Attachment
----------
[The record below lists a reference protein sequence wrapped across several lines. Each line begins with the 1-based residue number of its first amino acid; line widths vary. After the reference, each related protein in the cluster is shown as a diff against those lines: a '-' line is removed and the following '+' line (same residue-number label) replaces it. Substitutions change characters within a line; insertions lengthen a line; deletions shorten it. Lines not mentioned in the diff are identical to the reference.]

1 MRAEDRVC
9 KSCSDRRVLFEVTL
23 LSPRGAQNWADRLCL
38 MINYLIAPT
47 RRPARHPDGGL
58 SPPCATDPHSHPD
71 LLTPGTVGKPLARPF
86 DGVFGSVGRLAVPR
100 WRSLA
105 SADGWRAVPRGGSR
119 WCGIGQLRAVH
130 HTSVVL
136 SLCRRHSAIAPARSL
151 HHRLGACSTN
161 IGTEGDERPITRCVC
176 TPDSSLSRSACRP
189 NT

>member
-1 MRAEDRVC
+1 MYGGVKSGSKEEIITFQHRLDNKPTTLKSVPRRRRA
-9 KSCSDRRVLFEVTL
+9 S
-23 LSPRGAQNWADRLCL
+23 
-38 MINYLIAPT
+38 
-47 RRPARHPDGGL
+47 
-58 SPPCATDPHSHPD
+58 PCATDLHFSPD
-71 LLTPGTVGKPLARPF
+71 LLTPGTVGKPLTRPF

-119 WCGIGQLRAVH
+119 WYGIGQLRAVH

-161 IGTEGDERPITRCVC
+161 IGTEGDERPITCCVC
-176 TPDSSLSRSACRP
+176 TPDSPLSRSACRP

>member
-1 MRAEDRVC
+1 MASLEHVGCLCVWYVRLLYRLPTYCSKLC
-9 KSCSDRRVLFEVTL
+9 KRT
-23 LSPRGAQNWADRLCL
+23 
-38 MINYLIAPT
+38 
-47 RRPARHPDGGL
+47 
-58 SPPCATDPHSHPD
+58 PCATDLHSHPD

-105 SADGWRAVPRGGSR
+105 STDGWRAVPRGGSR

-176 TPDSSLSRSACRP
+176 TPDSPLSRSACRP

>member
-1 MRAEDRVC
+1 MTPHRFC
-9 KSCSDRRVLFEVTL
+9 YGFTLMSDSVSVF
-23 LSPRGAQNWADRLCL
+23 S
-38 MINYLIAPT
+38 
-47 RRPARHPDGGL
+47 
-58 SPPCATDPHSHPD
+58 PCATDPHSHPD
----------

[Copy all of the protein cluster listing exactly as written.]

[The record below lists a reference protein sequence wrapped across several lines. Each line begins with the 1-based residue number of its first amino acid; line widths vary. After the reference, each related protein in the cluster is shown as a diff against those lines: a '-' line is removed and the following '+' line (same residue-number label) replaces it. Substitutions change characters within a line; insertions lengthen a line; deletions shorten it. Lines not mentioned in the diff are identical to the reference.]

1 MRAEDRVC
9 KSCSDRRVLFEVTL
23 LSPRGAQNWADRLCL
38 MINYLIAPT
47 RRPARHPDGGL
58 SPPCATDPHSHPD
71 LLTPGTVGKPLARPF
86 DGVFGSVGRLAVPR
100 WRSLA
105 SADGWRAVPRGGSR
119 WCGIGQLRAVH
130 HTSVVL
136 SLCRRHSAIAPARSL
151 HHRLGACSTN
161 IGTEGDERPITRCVC
176 TPDSSLSRSACRP
189 NT

>member
-1 MRAEDRVC
+1 MYGGVKSGSKEEIITFQHRLDNKPTTLKSVPRRRRA
-9 KSCSDRRVLFEVTL
+9 S
-23 LSPRGAQNWADRLCL
+23 
-38 MINYLIAPT
+38 
-47 RRPARHPDGGL
+47 
-58 SPPCATDPHSHPD
+58 PCATDLHFSPD
-71 LLTPGTVGKPLARPF
+71 LLTPGTVGKPLTRPF

-119 WCGIGQLRAVH
+119 WYGIGQLRAVH

-161 IGTEGDERPITRCVC
+161 IGTEGDERPITCCVC
-176 TPDSSLSRSACRP
+176 TPDSPLSRSACRP

>member
-1 MRAEDRVC
+1 MASLEHVGCLCVWYVRLLYRLPTYCSKLC
-9 KSCSDRRVLFEVTL
+9 KRT
-23 LSPRGAQNWADRLCL
+23 
-38 MINYLIAPT
+38 
-47 RRPARHPDGGL
+47 
-58 SPPCATDPHSHPD
+58 PCATDLHSHPD

-105 SADGWRAVPRGGSR
+105 STDGWRAVPRGGSR

-176 TPDSSLSRSACRP
+176 TPDSPLSRSACRP

>member
-1 MRAEDRVC
+1 MTPHRFC
-9 KSCSDRRVLFEVTL
+9 YGFTLMSDSVSVF
-23 LSPRGAQNWADRLCL
+23 S
-38 MINYLIAPT
+38 
-47 RRPARHPDGGL
+47 
-58 SPPCATDPHSHPD
+58 PCATDPHSHPD